FILWP Presenting Tip #001: Drop the ‘guys’, guys!
FILWP PRESENTING TIP #001: DROP THE ‘GUYS’, GUYS!
FILWP Presenting Tip #001 is about something that happens so often that you’ll probably be surprised that you’d not thought of it before. Yet, you’ll also be surprised how often you notice it from now on, not just in official ‘presentations’, but also in everyday situations.
As you might have noticed, generally speaking, most men don’t appreciate being called a girl and most women don’t like being called a man.
Imagine that you address a mixed audience (men and women) like this: “Ok girls, here’s what we’re going to do next.” or “Ok men, please turn to page 5 …”
Hmmm, feels a bit ‘off’, doesn’t it? Exactly. It feels ‘off’ because it is ‘off’.
‘Guys’ is an informal form of the word ‘men’. Just because you’ve not thought of it or don’t think that it matters does not change the meaning of the a word.
Yet, notice how many speakers address their mixed audience in the masculine form of “Ok guys …” I’ve even heard female speakers do it.
WHAT IT MEANS, AND DOESN’T MEAN
This does not (necessarily) make them sexist, ‘a male chauvinist pig’ or spiritually less evolved, nor does it make them a bad speaker.
It simply means that they are less likely to deeply connect with the women in the audience.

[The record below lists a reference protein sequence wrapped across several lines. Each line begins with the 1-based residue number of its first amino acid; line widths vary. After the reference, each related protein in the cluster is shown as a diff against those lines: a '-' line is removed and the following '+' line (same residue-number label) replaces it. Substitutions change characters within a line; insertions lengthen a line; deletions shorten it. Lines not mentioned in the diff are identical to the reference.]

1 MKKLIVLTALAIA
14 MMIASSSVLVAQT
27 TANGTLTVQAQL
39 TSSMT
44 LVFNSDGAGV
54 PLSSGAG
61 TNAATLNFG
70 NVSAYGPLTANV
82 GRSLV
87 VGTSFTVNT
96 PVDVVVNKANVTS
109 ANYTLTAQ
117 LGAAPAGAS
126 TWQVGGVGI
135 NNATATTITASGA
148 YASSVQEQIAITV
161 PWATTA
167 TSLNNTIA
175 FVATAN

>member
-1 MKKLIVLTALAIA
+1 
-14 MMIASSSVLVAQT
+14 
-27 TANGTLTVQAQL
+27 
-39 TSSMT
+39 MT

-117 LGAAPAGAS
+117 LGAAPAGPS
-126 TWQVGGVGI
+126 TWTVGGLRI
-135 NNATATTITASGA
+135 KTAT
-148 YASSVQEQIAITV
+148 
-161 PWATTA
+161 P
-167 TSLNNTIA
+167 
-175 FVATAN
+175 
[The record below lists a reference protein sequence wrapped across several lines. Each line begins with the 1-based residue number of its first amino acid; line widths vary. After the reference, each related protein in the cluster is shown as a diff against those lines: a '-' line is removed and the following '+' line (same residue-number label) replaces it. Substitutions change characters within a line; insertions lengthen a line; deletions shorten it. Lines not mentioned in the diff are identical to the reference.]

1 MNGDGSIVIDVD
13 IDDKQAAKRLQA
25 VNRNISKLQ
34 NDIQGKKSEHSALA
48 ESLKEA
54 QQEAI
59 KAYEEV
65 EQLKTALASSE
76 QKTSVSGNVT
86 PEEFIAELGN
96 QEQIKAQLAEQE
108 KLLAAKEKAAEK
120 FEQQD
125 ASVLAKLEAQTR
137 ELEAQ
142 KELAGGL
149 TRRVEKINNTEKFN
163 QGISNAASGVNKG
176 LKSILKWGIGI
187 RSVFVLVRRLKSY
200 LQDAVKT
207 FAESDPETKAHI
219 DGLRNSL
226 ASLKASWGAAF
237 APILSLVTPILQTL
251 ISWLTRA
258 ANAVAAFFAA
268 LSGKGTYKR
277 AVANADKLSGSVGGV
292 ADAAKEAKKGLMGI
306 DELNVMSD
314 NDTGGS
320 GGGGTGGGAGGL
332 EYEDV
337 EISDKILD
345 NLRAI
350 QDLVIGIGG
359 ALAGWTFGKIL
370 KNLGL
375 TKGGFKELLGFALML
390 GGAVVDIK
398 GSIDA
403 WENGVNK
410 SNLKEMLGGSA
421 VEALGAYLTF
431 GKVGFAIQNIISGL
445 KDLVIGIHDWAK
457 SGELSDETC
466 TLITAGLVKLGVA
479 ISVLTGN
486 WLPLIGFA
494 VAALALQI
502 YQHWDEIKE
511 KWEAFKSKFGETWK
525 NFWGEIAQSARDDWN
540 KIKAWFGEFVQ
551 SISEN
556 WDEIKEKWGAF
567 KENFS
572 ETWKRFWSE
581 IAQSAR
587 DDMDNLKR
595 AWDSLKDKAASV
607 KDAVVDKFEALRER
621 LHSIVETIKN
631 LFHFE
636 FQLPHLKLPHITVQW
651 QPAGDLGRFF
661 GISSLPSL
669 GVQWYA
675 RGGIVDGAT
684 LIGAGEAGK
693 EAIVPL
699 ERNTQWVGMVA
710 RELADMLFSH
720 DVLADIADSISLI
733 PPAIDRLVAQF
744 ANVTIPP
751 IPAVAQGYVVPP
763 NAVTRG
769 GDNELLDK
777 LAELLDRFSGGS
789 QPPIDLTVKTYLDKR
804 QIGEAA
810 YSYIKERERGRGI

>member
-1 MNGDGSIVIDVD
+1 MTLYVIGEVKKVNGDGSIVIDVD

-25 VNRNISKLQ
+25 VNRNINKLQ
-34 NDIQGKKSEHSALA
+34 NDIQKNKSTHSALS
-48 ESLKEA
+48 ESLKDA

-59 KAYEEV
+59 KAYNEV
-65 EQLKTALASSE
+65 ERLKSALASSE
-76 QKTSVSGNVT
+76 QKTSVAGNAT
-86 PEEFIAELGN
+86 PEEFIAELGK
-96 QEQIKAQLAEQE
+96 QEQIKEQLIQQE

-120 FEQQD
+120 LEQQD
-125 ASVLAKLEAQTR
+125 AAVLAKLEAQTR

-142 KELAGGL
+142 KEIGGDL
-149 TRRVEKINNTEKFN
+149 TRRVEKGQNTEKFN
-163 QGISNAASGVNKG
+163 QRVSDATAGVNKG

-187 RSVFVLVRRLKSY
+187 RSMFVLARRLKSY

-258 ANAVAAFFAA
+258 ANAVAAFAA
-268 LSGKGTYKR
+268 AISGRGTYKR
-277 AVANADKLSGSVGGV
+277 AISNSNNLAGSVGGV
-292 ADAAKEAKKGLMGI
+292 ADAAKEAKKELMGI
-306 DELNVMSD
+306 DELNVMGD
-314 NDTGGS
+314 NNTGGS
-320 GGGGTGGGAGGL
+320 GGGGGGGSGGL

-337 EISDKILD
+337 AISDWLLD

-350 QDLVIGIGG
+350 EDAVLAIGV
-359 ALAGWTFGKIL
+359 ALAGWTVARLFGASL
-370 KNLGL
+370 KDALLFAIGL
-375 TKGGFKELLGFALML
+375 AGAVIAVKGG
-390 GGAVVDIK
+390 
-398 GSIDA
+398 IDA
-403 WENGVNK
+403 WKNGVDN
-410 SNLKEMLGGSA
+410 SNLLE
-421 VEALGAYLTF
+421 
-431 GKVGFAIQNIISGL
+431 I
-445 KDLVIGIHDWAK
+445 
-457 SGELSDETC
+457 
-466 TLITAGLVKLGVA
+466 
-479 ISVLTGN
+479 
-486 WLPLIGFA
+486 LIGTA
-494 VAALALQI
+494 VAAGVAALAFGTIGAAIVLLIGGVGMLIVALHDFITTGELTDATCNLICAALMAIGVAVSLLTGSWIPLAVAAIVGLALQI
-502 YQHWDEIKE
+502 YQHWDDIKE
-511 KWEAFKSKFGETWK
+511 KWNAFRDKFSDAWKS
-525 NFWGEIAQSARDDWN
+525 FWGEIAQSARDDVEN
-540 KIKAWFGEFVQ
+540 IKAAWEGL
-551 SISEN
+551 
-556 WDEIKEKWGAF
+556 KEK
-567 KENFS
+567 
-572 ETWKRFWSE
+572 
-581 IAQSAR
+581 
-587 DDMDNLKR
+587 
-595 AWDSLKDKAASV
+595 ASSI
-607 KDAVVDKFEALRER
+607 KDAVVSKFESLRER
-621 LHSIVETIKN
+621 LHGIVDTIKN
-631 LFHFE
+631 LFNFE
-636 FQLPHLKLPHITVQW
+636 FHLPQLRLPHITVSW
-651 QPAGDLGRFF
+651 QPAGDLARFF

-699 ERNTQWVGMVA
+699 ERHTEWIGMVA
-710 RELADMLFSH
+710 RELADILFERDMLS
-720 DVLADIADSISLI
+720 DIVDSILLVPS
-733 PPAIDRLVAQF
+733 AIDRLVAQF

IT’S NOT ABOUT YOUR INTENT; IT’S ABOUT YOUR IMPACT
This has nothing to do with being politically correct; it has everything to do with you presenting yourself and your material in a way that lands as well as possible with as many people in the audience as possible.
Just because we live in a (still, mostly) paternalistic world and just because some women might be so accustomed to be grouped in as ‘guys’ that they don’t even notice it anymore consciously, does not mean that you are (1) including or (2) engaging them when you address them as ‘men’; you’re not.
I get it that some women might genuinely be OK with being called ‘guys’. It’s just that as a speaker you won’t necessarily know who’ll be OK with it and who won’t, so why take the risk of alienating anyone in your audience?
A SIMPLE SOLUTION THAT COSTS NOTHING AND INCLUDES EVERYONE
The solution is simple: address your audience with a simple, natural and all-inclusive “everyone” or “everybody” or, if a more formal attitude is required, “ladies and gentlemen”.